If you’ve never tried sprouted wheat bread - I'm going to try to motivate you. I used to (secretly) think that those who liked anything “sprouted” were tree huggers, or a bit “granola”. I’ve obviously changed my mind - because I’m neither. I used to buy this bread, but now I’ve found a great way to make it myself.
There’s a local brand of sprouted wheat bread (Granny’s Delight) that I’ve used for years - (and paid quite a premium price for, by the way). It makes fabulous toast - which is the ultimate proof of a good loaf of bread. I tried making cracked wheat bread to achieve that same texture (recipe HERE) - which is good, but this is now my preference.
I also tried just soaking cracked wheat - which helps. But there’s something about achieving those cute little sprouts that really changes the whole flavor and texture altogether.
Yes - it does take preplanning and forethought to soak and sprout your wheat a few days before. That’s the price you pay for greatness. No shortcuts here.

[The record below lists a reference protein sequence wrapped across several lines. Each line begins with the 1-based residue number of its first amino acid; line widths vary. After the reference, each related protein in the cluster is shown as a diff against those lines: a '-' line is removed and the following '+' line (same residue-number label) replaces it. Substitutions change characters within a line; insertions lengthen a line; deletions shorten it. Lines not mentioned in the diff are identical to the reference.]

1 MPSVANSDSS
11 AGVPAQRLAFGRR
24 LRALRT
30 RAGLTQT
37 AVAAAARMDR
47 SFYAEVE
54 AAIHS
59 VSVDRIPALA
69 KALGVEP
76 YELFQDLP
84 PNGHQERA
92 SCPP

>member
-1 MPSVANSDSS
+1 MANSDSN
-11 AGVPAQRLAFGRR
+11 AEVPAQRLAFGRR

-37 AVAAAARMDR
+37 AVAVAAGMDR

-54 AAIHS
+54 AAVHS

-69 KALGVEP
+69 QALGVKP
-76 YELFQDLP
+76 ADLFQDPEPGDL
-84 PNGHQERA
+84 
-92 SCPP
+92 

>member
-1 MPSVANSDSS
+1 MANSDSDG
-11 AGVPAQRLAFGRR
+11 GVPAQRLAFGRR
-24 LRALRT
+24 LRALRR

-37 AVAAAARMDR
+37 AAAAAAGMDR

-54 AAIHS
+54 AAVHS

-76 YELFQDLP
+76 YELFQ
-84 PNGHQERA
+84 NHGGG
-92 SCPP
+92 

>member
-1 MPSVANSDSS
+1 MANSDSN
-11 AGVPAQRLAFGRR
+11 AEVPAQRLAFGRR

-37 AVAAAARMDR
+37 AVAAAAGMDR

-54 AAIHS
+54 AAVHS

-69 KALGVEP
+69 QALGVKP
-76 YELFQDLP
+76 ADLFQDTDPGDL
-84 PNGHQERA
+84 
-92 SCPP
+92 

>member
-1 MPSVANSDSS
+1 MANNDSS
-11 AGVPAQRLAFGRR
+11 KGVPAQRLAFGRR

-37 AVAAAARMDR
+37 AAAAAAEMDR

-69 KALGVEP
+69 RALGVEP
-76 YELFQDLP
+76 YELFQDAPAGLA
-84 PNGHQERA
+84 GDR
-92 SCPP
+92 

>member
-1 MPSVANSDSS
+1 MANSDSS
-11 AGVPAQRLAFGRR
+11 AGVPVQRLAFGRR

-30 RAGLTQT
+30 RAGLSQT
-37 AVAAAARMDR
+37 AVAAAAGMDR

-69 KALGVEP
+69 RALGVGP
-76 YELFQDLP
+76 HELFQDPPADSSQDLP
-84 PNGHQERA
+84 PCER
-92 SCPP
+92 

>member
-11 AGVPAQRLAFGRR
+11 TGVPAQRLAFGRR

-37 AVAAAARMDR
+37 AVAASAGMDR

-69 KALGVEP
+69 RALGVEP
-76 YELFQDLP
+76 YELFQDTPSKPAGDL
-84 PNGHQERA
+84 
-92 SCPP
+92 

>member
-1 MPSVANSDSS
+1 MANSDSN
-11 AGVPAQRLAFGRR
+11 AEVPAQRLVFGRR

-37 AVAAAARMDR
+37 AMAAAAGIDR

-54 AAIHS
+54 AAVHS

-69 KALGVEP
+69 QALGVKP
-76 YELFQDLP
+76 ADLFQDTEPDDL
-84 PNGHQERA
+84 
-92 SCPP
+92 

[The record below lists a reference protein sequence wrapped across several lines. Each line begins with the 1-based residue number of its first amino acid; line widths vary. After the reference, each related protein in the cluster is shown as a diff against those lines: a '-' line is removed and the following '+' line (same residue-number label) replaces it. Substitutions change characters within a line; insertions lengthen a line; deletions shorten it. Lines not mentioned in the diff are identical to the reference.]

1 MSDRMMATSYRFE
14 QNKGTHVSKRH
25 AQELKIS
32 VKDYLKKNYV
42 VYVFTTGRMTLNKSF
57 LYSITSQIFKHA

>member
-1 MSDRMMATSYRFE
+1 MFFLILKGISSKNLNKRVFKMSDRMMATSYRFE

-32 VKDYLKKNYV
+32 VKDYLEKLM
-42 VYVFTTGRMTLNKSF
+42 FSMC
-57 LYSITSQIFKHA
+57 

I always knew sprouting wheat was a good idea - I was, after all, raised in an LDS home where wheat was considered the “Staff of Life”. My mother took all those classes in Relief Society - where they taught you how to make your own wheat anything.
I have learned now that sprouting grains & beans makes them better for you. It increases the vitamin C, folic acid, niacin, and riboflavin as much as 100 times when compared to unsprouted. Sprouted grain breads are also higher in protein because of the sprouting process.
When you sprout wheat, enzymes grow that help break down and neutralize phytic acid. Without this acid present, it allows your body to absorb more zinc, calcium, copper, iron, and magnesium - making whatever you make with it better for you.
Eating bread made with spouts helps diabetics keep their sugar levels more even - because of it's low glycemic index.
All these benefits aside - I sprout because it gives a unique earthy and nutty taste to bread. All the other benefits are frosting on the cake (wait - can you make frosting from wheat berries? No?)
For detailed recipe, instructions, and photos of the entire process - go to: